Geschichte der Nacht

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Houses, lines of houses, streets, miles of pavements, piledup bricks, stones. Changing hands. This owner, that. Landlord never dies they say. Other steps into his shoes when he gets his notice to quit. They buy the place up with gold and still they have all the gold. Swindle in it somewhere. Piled up in cities, worn away age after age. Pyramids in sand. Built on bread and onions. Slaves Chinese wall. Babylon. Big stones left. Round towers. Rest rubble, sprawling suburbs, jerrybuilt. Kerwan’s mushroom houses built of breeze. Shelter, for the night.

Epigraph from Geschichte der Nacht; a quote from Ulysses by James Joyce

Commissioning the Third Ear Band to create the score for Roman Polanski’s Macbeth was an assuredly good move. Using their music to embellish static scenes of European cities at night is a less obvious one but not as inappropriate as it might seem. Swiss filmmaker Clemens Klopfenstein uses the group’s music sparingly in Geschichte der Nacht (1979), an hour-long record of unidentified streets in unidentified cities after dark. When there’s no music you have the location sound. There’s no narrative, not even in the common documentary sense, simply the atmosphere of neglect that falls over a city during the night and the early hours of the morning. The copy linked here is at Ubuweb where the contents aren’t always permanent. Watch it while you have the chance. Via Ghetto Raga, a Third Ear Band blog.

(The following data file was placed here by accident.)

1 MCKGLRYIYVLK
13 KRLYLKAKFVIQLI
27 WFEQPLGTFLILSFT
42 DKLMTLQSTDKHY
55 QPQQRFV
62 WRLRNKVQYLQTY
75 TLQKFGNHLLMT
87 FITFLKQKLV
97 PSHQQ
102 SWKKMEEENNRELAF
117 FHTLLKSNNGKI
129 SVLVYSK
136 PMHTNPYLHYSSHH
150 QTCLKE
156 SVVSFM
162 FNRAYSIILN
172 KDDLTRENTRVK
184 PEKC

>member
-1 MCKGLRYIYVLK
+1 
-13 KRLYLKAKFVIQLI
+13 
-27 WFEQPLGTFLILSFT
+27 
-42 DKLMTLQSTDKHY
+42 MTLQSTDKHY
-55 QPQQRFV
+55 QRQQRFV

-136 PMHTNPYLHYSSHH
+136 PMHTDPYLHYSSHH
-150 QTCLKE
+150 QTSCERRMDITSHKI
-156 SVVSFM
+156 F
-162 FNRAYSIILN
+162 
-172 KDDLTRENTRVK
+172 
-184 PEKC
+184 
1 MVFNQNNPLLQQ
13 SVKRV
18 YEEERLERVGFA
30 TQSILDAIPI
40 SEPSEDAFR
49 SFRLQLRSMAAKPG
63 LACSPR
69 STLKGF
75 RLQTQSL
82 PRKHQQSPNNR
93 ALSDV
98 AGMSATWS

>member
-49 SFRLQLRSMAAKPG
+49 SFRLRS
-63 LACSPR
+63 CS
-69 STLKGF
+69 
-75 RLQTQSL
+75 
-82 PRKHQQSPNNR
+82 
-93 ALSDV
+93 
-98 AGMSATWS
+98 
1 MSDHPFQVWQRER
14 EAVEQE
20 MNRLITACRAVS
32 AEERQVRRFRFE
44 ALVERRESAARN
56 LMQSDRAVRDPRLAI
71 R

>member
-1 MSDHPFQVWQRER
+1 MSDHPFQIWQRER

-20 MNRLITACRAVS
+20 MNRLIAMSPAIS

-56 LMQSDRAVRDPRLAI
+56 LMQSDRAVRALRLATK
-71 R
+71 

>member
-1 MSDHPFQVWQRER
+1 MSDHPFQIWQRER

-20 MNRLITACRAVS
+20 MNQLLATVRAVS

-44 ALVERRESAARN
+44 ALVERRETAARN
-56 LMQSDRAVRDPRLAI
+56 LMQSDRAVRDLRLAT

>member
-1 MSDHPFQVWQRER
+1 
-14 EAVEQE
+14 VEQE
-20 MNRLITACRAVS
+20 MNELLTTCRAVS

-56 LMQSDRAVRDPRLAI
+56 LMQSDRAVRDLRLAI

Atalanta Fugiens

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Alchemy (1969) by the Third Ear Band. Design by Dave Loxley.

For an idea of how these posts often come into being, this one is the result of the following chain of association: an article by Leo Robson about the films of Roman Polanski > A re-viewing of Polanski’s Macbeth > A re-listening to albums by the soundtrack artists for Macbeth, British folk group the Third Ear Band > A tracking down of the famous cover image from the first Third Ear Band album.

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Alchemy is the dominant theme of the first two Third Ear Band albums. The engraving used on the cover of their debut album is one of the most frequently reproduced of all images associated with this branch of occultism, one of fifty emblems from Atalanta Fugiens (1618) by the German alchemist Michael Maier (1568–1622).